13.6m people work in Small and medium sized enterprises (SMEs) – 6 out of 10 private sector workers. Big business accounts for 9.2m jobs – 4 out of 10 of UK private sector workers. The graph shows the jobs splits between SMEs and big business since 1994:
It is noteworthy that SMEs have been the UK job creators, responsible for 1 million more jobs since 2001. Meanwhile, big business employment has fallen by 1 million over the same period.
Will that continue to be the case? One guide is to look at the job vacancies table in the ONS' Labour Market Survey (although it should be noted that this does not include start up one man bands and many SMEs fill jobs informally). The trend is that big business vacancies have been falling in recent times. In late 2008, big business vacancies were 361,000 while small business vacancies were 197,000. The latest figures are small business vacancies at 189,000, while big business is down to 279,000. So it looks as though smaller businesses are still set to be the job creaters.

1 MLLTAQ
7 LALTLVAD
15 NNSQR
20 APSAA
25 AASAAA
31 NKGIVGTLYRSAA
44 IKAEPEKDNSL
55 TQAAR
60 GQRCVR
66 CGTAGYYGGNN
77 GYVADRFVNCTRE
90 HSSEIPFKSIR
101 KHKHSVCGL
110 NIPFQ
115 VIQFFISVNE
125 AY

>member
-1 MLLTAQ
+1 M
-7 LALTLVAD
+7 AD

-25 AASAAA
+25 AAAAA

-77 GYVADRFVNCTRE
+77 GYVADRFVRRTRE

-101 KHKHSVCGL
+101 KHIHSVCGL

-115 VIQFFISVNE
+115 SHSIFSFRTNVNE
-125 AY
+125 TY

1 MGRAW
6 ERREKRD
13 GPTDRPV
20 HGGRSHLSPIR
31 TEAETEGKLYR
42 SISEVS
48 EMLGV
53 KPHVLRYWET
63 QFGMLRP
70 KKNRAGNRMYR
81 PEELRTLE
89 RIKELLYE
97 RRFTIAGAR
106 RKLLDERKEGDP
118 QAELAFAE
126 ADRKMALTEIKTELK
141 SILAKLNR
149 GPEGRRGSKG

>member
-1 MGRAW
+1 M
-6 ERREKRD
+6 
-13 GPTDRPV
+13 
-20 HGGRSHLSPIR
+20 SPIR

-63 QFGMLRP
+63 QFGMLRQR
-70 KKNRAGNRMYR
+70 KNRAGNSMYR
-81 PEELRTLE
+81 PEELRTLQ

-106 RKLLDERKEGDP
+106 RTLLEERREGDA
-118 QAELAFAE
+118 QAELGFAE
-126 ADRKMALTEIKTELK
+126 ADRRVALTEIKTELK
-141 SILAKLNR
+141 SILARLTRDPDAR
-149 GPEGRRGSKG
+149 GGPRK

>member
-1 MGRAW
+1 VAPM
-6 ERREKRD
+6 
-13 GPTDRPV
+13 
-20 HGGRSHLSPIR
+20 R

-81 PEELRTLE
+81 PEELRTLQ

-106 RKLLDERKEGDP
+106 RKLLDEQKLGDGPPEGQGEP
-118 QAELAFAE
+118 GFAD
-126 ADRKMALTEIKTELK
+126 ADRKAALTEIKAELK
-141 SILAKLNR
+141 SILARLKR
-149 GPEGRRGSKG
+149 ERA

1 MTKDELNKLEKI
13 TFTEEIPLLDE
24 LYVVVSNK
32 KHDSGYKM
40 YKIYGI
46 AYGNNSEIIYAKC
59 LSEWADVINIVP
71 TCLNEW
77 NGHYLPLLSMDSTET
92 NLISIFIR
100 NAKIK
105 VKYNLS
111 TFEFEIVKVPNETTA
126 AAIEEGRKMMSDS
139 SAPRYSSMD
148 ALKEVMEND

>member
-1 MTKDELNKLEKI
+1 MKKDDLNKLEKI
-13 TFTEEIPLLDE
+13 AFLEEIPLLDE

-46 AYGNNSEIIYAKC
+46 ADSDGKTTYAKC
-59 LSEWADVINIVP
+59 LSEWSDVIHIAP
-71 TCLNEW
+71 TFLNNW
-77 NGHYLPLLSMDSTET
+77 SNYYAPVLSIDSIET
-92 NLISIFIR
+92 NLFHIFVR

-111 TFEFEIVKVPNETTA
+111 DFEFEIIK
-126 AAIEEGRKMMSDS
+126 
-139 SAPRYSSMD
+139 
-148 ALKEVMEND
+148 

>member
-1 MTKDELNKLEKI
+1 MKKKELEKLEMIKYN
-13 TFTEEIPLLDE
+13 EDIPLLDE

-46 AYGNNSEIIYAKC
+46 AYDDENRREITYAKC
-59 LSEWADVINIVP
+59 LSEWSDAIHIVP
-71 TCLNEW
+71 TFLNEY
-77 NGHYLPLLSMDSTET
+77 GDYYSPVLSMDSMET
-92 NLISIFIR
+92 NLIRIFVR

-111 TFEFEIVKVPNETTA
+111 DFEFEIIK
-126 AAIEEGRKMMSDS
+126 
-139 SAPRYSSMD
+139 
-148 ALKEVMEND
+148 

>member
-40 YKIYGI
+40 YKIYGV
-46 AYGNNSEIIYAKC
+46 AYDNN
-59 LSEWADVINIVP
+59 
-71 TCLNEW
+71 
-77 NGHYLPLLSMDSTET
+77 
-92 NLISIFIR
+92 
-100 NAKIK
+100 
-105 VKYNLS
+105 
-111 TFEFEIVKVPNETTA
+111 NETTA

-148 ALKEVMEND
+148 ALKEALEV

Government policy on jobs should focus on where the jobs are being created in our economy. We need to look at where the jobs are, not the size of the business. It is important to ensure that businesses in a position to grow are incentivised and encouraged to steam ahead, enjoy success and create the jobs and money that will drive our economy out of Labour’s recession.
This is why the Government is right to have allocated funds for 50,000 apprenticeships focussed on SMEs and to have axed Labour’s Future Jobs Fund. The Future Jobs Fund only applied where 30 or more jobs were being created or more jobs were being created (i.e. big business or public sector only) and cost £7,500 of public money per job. The “jobs” created are basically make work fake jobs in the public sector. The Coalition’s policy on the other hand costs £3,000 per apprenticeship, means real skills are learned on the job and is highly targeted on new jobs in growing parts of the wealth creating private sector.